1) a career in the study of sport/physical activity (referred to in academia as Kinesiology), which started with coaching women’s tennis at the NCAA D-III level.

2) a healthy body in which I can still be physically active (knock on wood!).

3) lifelong friends, amazing students and athletes, and influential mentors.

4) developed psychological, physical, social, and emotional skills which have helped me successfully navigate life (so far!).

5) expanded my personal and professional identity in ways that (on most days) I can be proud.

My most memorable tennis trophy

6) cultivated my voice in hopes of making a difference in the lives of others in and through sport.

There is not one part of my life that has not been shaped by sports.

I am in a unique group of women sandwiched between the generation older than me (grateful women who were the first to benefit from the passage of Title IX and knew of the days where opportunities to play sports were to be relished and enjoyed) and the generations younger than me (which includes some entitled girls who have taken those opportunities for granted and never knew how bad it used to be).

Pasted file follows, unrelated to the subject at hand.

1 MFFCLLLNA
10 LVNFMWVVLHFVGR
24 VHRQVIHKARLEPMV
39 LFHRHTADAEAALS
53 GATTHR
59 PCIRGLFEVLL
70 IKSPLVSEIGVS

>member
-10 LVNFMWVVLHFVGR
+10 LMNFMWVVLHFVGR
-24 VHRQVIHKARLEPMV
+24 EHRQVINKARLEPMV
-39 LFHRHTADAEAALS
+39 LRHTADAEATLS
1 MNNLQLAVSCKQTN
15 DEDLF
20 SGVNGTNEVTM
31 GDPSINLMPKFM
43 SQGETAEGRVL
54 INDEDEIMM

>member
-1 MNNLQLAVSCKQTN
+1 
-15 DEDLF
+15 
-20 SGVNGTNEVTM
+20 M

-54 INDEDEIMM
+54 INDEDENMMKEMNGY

In my current role as Associate Director for the Tucker Center for Research on Girls and Women in Sport at the University of Minnesota, I am keenly aware of the many positive outcomes of Title IX. Yet, this landmark federal legislation remains fragile and under attack.

Many argue that “we no longer need Title IX” due to the tremendous gains for girls and women in sport (and other) contexts. This simply is not true. In the briefing paper produced by the NWLC it states,

Since Title IX was enacted in 1972, girls have made great strides in athletics.1 But
even today, the law’s work is not done. Girls make up half of all high school students
nationwide but only 41 percent of all high school athletes, which means that schools